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Pyruvate kinase M2 may be a therapeutic target in a mouse model of human non-small cell lung cancer
  1. Akiko Suzuki1,
  2. Sachin Puri2,
  3. Bharat H Joshi1,
  4. Pamela Leland1,
  5. Bernard A Fox3 and
  6. Raj K Puri1
  1. Aff1 grid.417587.80000000122433366Center for Biologics Evaluation & Research (CBER)/Food & Drug Administration (FDA) Silver Spring MD USA
  2. Aff2 Molecular & Tumor Immunology/Robert W. Franz Cancer Research Center/Earle A. Chiles Research Institute/Providence Cancer Center Portland OR USA
  3. Aff3 grid.415286.c0000 0004 0463 5556Earle A. Chiles Research Institute Portland OR USA

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Meeting abstracts

Non-small cell lung cancer (NSCLC) is the most common cause of cancer related mortality worldwide and in need of new treatment options. Previously, we have shown that 97 genes are overexpressed in 9 primary NSCLC cell lines by DNA microarray technology. Pyruvate kinase M2 (PKM2), an allosteric isoform of pyruvate kinase and metabolic enzyme necessary for aerobic glycolysis and cell proliferation, was identified to be over-expressed in the NSCLC cell lines. Real-time qRT-PCR and immunohistochemistry (IHC) techniques confirmed the microarrays results. Consistent with the over-expression of PKM2, all 9 NSCLC cell lines showed higher PKM2 enzyme activity than normal lung cell lines. Since a chemical inhibitor of PKM2 decreased PKM2 enzyme activity and proliferation of NSCLC cell lines, we hypothesized that PKM2 inhibitors may have a role in antitumor effects in vivo. Therefore, we evaluated antitumor effects of a PKM2 inhibitor in murine models of NSCLC. Mice tolerated intra-tumoral administration of the PKM2 inhibitor (Small molecule inhibitor for PKM2) up to 500 µg/kg/day without any evidence of visible toxicity or weight loss. Despite its anti-proliferative activities in vitro, the PKM2 inhibitor did not mediate significant antitumor effects in NSCLC tumor xenografts. The mechanism of lack of activity in vivo is not clear. It is possible that PMK2 inhibitor levels were not sufficient or sustained in vivo for a measurable antitumor effect.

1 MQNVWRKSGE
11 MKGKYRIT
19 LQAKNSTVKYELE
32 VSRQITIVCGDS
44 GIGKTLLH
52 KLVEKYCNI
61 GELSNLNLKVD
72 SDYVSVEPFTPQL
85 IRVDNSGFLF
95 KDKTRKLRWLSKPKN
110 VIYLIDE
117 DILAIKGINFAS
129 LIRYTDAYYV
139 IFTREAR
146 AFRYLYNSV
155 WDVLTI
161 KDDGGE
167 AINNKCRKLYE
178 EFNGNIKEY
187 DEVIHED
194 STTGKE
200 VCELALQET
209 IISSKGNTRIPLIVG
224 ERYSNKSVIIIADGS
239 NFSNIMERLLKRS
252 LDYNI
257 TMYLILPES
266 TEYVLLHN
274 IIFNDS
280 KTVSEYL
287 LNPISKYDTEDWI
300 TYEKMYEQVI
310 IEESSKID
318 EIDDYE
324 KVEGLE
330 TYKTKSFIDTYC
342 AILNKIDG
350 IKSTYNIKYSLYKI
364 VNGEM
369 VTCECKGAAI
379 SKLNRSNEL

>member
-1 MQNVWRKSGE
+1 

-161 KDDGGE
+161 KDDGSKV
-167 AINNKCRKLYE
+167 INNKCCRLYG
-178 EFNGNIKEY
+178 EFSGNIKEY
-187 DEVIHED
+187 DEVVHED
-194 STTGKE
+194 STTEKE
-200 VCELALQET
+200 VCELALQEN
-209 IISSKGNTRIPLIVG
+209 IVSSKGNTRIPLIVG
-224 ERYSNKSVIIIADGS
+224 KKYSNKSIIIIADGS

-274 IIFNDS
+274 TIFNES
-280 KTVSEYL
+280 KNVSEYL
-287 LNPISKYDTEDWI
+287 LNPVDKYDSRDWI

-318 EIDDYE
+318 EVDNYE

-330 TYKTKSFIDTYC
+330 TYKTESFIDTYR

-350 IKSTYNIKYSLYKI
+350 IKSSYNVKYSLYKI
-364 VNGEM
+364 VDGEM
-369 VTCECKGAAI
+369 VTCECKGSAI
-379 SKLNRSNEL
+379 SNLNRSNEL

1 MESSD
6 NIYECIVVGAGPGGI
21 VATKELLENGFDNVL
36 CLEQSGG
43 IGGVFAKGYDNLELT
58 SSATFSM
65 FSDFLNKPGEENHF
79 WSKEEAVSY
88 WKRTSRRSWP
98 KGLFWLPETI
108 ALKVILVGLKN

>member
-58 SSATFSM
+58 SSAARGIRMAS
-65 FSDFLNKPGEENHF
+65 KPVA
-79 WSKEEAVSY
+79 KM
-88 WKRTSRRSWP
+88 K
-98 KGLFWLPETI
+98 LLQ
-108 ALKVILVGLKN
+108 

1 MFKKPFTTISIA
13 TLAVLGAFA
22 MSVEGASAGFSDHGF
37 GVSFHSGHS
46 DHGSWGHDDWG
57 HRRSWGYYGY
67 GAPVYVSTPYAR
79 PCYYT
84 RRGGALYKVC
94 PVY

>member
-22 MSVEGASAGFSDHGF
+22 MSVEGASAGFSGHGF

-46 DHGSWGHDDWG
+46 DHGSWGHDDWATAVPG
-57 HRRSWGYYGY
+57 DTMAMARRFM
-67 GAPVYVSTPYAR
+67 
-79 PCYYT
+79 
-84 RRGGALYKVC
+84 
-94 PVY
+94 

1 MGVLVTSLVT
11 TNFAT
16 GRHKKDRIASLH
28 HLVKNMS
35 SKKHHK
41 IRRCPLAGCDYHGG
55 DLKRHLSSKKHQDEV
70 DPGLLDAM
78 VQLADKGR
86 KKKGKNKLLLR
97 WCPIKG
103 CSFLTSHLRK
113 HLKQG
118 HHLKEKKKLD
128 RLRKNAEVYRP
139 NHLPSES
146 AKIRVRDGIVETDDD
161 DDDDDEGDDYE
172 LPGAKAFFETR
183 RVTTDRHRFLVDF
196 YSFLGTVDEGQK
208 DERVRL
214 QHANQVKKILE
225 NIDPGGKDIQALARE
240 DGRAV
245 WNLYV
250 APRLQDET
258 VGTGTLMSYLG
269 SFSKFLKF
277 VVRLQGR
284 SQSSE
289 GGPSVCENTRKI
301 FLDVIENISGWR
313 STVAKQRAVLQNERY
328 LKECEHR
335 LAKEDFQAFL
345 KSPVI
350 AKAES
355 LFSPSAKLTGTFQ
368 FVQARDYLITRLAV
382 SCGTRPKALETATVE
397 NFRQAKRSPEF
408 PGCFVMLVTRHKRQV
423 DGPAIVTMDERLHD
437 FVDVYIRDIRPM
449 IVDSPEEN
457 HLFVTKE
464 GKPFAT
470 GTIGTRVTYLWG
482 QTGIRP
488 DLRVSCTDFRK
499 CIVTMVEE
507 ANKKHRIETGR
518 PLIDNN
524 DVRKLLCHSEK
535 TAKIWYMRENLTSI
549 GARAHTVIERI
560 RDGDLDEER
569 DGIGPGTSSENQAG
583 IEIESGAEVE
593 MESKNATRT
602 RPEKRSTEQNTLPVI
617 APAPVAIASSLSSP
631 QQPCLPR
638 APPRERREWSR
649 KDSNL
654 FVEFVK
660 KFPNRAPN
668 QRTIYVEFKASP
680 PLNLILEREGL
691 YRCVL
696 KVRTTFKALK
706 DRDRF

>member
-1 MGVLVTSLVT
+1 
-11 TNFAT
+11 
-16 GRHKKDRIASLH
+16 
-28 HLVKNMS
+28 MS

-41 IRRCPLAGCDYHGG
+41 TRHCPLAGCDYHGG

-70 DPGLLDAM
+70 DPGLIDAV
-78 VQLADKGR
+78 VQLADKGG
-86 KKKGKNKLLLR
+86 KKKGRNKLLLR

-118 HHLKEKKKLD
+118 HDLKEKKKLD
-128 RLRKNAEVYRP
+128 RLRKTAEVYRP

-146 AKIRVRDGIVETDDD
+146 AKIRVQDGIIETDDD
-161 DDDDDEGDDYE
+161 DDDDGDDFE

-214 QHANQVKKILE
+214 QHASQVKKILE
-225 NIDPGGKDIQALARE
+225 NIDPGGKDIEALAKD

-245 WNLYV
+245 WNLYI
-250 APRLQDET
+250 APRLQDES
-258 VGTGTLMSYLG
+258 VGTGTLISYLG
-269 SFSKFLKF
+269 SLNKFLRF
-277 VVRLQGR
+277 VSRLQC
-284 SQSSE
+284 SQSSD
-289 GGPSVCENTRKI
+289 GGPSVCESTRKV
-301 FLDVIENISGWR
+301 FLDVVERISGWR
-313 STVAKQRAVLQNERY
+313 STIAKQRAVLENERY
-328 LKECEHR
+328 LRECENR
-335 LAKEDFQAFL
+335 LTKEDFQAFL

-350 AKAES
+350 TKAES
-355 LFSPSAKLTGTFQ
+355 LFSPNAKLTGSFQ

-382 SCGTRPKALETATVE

To further study whether PKM2 was a target for therapy, we silenced the PKM2 gene in the H1299 and H358 NSCLC cell lines using RNAi and proliferative activity of tumors was assessed in vitro and in vivo. Gene silencing in cells transfected with plasmids encoding shRNAs was confirmed by IHC, which showed >80% silencing measured by NIKON-S-Element software at the protein level. In clonogenic assays, we observed >50% fewer colonies in two PKM2 silenced NSCLC cell lines compared to mock transfected controls. In subcutaneous xenograft tumor models in athymic nude mice, preliminary results showed that PKM2-silenced tumors grew significantly slower compared to mock transfected tumors (p < 0.05). These results suggest that PKM2 may be a target for cancer therapy. Additionally, given its over-expression in NSCLC, it may also serve as a target for immunotherapy. Studies are ongoing to confirm these results, understand a mechanism of tumor response, and determine whether patients generate immune responses to PKM2.